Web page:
Ida Sports – The Ultimate Female Football Boot

Meet Ben Sandhu, Co-Founder of Ida Sports, the Ultimate Female Football Boot Designed for women, by women.

We recently sat down with Ben to find out how Ida Sports is changing the game and hear more about his entrepreneurial journey.

Where did you get the name for your business?
We were looking for inspiration from women in history to possibly name the company after. I was just cycling home one day and thought of Ida B. Wells, the African-American suffragette, and civil rights activist. I just thought it was easy to spell and it had a good ring to it – so that’s why we chose it.
Where did you get the idea for your business?
The whole thing started with Laura Youngson my co-founder, setting a Guinness world record last year for the world’s highest altitude soccer match. It brought together women from twenty-five countries to highlight gender inequality in sport.
Laura’s got a typical female foot, she’s a size thirty-seven. Her whole life playing football at an amateur level around the world she’s always had to wear kids boots and she was just really annoyed about it. Laura started talking to the women on the trip and they had all experienced the same problem. So last year when she was doing her Masters in Entrepreneurship she started looking into this problem in depth. She did a big survey of female players in Melbourne and the consensus was like ‘yeah, I think that there’s a real problem here’.
Laura and I met playing indoor soccer last year and she started telling me about this problem and I just couldn’t believe it. I’ve played sport my whole life, and as a guy, I’ve just been able to pick a shoe off-the-shelf and that was that. So Laura and I have been working on IDA for about eleven months now.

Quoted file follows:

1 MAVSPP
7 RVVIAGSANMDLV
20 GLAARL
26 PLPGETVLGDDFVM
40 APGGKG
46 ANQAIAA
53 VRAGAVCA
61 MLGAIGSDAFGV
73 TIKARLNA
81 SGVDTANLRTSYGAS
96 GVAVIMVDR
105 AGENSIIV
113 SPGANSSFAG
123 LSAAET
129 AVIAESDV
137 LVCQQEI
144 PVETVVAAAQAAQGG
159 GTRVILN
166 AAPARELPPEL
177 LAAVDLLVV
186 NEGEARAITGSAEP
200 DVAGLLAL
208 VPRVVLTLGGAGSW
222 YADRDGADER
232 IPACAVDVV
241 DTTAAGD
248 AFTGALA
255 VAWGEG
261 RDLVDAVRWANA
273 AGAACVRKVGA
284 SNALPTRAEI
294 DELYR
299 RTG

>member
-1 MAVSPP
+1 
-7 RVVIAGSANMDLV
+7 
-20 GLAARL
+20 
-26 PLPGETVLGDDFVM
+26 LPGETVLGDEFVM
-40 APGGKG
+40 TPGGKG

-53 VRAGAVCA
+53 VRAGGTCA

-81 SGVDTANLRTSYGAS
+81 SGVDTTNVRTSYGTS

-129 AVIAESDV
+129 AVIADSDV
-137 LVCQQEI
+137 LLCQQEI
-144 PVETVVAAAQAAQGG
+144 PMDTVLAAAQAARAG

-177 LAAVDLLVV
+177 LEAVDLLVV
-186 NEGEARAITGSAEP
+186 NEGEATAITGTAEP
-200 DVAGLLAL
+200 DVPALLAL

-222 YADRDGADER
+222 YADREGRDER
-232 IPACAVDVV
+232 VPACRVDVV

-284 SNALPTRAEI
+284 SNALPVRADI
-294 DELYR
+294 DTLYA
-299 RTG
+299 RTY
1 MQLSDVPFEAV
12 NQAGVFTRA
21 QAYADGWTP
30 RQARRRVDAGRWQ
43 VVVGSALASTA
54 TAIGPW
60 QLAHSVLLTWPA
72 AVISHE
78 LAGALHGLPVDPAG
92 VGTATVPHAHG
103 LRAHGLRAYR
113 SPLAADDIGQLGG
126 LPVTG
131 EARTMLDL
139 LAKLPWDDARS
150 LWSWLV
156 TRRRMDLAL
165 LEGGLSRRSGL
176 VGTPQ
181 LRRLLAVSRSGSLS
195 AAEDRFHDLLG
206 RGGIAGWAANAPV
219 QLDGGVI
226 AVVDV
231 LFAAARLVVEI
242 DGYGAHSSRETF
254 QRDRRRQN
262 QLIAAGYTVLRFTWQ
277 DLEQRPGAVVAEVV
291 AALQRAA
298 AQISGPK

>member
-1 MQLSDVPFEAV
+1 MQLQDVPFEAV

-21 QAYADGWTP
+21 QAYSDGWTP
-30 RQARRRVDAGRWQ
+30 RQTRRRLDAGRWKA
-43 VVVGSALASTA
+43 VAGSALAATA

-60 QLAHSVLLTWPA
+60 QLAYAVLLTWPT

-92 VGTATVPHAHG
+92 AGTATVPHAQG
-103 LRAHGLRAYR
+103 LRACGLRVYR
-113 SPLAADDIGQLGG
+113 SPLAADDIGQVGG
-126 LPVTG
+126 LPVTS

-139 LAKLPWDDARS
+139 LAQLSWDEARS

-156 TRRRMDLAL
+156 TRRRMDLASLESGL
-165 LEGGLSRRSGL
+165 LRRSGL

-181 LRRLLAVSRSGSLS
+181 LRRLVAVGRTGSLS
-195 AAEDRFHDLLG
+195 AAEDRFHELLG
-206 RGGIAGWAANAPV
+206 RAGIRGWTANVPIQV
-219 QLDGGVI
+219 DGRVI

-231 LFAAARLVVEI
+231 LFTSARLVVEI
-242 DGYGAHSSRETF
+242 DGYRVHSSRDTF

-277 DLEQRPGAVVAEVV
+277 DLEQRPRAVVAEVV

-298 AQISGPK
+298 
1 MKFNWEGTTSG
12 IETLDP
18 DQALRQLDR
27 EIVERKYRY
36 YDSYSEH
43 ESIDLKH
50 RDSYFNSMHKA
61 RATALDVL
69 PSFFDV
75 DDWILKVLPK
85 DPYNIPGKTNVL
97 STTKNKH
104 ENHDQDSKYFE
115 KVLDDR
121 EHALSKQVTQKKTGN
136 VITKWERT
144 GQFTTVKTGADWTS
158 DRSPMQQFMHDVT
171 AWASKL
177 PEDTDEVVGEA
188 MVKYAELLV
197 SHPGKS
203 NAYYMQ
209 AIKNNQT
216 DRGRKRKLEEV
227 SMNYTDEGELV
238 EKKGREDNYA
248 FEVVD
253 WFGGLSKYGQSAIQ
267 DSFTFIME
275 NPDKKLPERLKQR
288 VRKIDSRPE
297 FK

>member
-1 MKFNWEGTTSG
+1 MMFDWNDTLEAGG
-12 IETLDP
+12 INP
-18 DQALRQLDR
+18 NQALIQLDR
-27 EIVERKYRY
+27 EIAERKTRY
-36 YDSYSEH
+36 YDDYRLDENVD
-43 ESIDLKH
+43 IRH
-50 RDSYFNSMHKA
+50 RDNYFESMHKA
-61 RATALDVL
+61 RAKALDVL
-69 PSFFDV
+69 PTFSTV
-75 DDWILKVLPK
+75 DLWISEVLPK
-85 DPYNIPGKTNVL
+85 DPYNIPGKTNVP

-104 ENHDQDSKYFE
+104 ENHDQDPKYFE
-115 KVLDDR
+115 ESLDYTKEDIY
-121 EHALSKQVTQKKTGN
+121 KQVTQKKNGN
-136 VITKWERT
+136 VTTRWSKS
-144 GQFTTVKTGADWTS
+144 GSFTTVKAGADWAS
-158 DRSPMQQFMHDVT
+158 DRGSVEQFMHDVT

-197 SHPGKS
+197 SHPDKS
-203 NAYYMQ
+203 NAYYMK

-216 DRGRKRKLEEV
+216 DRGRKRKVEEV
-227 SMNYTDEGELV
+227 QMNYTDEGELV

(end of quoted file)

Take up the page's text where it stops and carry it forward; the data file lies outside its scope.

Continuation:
What were the first steps you took to transition your idea into a business?
I guess it’s all about sequencing. As a start-up, you don’t have a lot of money obviously, so you need to figure out what hypothesis you need to test in order to be able to go to the next step. The first question for us was, can we actually build a shoe ourselves? The first prototype was literally just a sole that Laura baked in her kitchen. We got a shoemaker here in Melbourne to stitch the upper to that and then we took that to Jordan for the next world record to test on a few players and see how it felt. I think we had about five players try on the shoes and they said it was the comfiest shoe they’ve ever worn. We thought to ourselves if we could make a shoe in our kitchen that literally falls apart after two weeks, and people think it’s the comfiest shoe they’ve ever worn, then we can try the next thing.
The next thing was getting prototypes made through RMIT’s footwear course. Basically, every shoe is made on the wooden block that you wrap the leather around. It’s called a last and every football boot is made using a men’s or boys last. We made a female-specific last, we made prototypes at RMIT, and we tested those with probably about twenty athletes and they all said ‘yep this is good.’ Now we’re trying to figure out how to get them produced in South-East Asia. We’re going to start with an indoor shoe, Laura was wearing them at Pitch@Palace. We’ve been told by athletes that outdoor shoes would be the biggest purchase for them, so we want to start with something low risk. The idea is to start with something at a lower price point that could also double as a lifestyle shoe. We’re making those as a way to get to revenue faster. We’re hoping to get those around March or early April 2019.